2605-58947ba9effa1.jpg

Understanding the Statute of Limitations in New York

Share on facebook
Facebook
Share on google
Google+
Share on twitter
Twitter
Share on linkedin
LinkedIn

New York LawThe primary purpose of the US Constitution and Bill of Rights is to protect certain freedoms of the people. It is the basis for most laws. When a violation of rights occurs, the victim can use legal means to get justice. However, in most cases bringing a case against the person or persons that broke the law has a time limit. Each state set their time limits to particular offenses, Lawyers in New York like Marc J. Berns & Partners, for instance, will not accept cases where the statute of limitations has run out. The court may and probably will dismiss the case even if there is no doubt of guilt.

Purpose

The reason for the statute of limitations is to be fair to the defendants in a particular case. They have rights, too, and that includes freedom from fear. It is no joke having a potential court case hanging over one’s head for all time. Unless the unlawful act was atrocious, like a murder, there has to be a time when the defendant can breathe a sigh of relief. The victim in the case has to bring a case against the defendant within a reasonable period.

Civil cases

Civil cases usually mean a defendant failed to fulfill a legal duty to the victim or plaintiff. A good example is a personal injury case, where the defendant caused physical or emotional distress to the plaintiff for doing or not doing something. The defendant can be a person or a company. People filed lawsuits against a few automobile companies for defective safety features in their cars recently. This is a product liability case. In most personal injury cases, the defendant may pay compensation to the plaintiff. In New York, the statute of limitations ranges from one to 10 years, depending on the case. A product liability case has a statute of limitations of three years.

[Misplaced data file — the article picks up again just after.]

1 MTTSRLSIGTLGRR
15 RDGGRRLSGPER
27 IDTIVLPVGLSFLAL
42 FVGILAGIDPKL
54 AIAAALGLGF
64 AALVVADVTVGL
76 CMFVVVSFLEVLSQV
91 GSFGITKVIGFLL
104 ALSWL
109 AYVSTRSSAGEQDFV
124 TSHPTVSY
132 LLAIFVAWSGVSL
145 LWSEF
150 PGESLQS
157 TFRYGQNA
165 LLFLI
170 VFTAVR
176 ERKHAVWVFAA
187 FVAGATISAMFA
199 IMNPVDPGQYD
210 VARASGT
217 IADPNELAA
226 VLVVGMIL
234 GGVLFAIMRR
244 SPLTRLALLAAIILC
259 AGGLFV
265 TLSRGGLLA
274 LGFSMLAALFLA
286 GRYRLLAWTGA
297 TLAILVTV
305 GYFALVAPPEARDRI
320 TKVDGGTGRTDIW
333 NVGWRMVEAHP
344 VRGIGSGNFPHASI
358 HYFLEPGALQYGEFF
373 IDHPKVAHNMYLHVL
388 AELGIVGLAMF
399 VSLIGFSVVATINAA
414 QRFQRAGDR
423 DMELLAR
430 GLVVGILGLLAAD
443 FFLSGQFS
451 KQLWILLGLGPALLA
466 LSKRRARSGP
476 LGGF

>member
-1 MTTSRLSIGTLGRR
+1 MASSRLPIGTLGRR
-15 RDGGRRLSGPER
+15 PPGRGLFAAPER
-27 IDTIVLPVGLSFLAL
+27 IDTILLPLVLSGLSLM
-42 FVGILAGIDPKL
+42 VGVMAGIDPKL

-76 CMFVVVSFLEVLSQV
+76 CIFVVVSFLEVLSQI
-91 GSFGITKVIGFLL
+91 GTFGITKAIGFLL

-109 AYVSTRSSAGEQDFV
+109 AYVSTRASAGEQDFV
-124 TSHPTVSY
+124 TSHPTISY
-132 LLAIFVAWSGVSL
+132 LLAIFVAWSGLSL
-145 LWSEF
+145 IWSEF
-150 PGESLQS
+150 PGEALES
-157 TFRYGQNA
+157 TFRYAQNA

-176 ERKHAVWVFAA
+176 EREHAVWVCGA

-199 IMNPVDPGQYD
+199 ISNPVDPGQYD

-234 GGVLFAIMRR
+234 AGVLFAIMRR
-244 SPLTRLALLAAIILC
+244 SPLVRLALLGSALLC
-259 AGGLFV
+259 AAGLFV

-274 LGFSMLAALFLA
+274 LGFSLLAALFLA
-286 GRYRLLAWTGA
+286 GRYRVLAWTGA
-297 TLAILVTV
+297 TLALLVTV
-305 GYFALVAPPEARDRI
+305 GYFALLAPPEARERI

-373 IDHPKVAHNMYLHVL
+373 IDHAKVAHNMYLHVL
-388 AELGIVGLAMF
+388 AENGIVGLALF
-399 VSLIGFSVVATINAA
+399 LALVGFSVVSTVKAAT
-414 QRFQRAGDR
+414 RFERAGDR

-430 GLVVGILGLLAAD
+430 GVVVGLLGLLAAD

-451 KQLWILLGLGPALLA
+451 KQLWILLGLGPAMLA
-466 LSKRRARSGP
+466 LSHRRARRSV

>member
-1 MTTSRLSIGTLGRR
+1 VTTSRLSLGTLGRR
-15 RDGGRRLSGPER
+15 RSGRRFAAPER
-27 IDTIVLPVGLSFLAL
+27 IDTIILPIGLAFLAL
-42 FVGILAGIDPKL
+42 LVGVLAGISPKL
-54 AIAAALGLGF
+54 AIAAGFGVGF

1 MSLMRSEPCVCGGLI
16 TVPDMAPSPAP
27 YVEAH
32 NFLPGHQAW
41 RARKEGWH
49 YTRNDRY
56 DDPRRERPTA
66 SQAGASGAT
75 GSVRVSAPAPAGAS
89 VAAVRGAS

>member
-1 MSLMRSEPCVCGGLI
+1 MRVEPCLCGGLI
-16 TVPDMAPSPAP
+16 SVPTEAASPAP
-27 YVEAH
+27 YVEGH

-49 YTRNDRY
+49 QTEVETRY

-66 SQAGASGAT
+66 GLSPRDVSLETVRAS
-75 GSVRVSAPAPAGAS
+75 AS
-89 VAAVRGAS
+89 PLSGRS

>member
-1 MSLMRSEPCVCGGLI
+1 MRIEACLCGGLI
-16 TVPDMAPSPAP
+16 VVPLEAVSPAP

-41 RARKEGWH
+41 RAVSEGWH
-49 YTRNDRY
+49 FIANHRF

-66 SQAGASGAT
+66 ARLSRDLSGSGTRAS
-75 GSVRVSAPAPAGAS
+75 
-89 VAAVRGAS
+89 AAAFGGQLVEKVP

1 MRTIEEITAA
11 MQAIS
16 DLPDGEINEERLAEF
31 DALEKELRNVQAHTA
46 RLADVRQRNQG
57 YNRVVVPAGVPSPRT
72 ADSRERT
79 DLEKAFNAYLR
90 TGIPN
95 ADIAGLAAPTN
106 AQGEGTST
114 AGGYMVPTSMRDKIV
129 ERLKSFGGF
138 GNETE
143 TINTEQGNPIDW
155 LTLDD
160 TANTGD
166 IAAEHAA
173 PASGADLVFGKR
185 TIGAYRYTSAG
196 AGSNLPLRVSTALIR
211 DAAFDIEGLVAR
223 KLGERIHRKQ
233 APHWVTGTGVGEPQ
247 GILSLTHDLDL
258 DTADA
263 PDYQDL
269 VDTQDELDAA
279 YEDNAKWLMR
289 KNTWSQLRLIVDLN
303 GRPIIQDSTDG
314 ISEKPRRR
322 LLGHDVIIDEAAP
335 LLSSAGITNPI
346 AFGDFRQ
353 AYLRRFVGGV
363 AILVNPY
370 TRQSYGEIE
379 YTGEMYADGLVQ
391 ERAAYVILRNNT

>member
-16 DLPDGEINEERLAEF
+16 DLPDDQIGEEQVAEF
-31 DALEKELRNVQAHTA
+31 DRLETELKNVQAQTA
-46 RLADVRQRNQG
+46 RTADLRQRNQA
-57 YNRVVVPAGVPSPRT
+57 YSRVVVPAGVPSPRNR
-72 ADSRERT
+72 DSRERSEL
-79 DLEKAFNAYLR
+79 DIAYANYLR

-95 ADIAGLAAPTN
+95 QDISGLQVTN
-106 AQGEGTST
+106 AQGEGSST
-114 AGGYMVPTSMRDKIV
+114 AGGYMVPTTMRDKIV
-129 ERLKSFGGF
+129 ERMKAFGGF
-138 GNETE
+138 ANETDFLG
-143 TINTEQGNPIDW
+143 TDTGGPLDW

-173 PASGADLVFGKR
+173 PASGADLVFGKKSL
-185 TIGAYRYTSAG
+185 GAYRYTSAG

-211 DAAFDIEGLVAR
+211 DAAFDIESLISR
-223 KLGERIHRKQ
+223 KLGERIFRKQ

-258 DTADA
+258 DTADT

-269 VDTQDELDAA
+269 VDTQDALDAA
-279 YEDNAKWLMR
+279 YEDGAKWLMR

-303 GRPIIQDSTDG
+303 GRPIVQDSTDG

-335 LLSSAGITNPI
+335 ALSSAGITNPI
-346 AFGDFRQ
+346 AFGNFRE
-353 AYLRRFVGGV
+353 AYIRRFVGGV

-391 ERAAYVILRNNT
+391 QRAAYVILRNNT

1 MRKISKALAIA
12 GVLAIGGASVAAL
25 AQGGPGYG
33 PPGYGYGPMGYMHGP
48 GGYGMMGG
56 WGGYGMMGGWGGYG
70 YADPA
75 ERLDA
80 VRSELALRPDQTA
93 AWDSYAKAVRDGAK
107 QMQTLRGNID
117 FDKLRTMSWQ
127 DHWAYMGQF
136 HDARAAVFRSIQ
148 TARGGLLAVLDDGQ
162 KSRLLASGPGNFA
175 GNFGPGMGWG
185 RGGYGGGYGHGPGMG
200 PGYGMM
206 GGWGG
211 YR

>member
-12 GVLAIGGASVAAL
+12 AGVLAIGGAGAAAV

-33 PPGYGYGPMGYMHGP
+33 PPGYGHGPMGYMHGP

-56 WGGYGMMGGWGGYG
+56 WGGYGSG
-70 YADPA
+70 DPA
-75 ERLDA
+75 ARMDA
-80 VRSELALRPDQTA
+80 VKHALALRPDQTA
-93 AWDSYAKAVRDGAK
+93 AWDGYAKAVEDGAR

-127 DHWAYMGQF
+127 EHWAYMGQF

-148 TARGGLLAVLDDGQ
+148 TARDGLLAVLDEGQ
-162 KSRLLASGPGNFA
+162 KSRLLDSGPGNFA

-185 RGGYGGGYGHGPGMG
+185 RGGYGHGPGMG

Criminal cases

Criminal cases range from infractions, such as unpaid parking tickets, to felonies, such as murder. In many cases, the government brings criminal charges against a defendant on behalf of the victim. In most victimless crimes, the defendant poses a danger to society as a whole, such as drunk driving. The statute of limitations for criminal cases range from one to 5 years, but this may be longer depending on the case. There is no time limit for first degree murder and rape.

Conclusion

People have rights, and someone must pay when they violate these rights. However, defendants also have rights, hence the statute of limitations if you are a victim of an unlawful act, contact a lawyer before the statute of limitations runs out.

Scroll to Top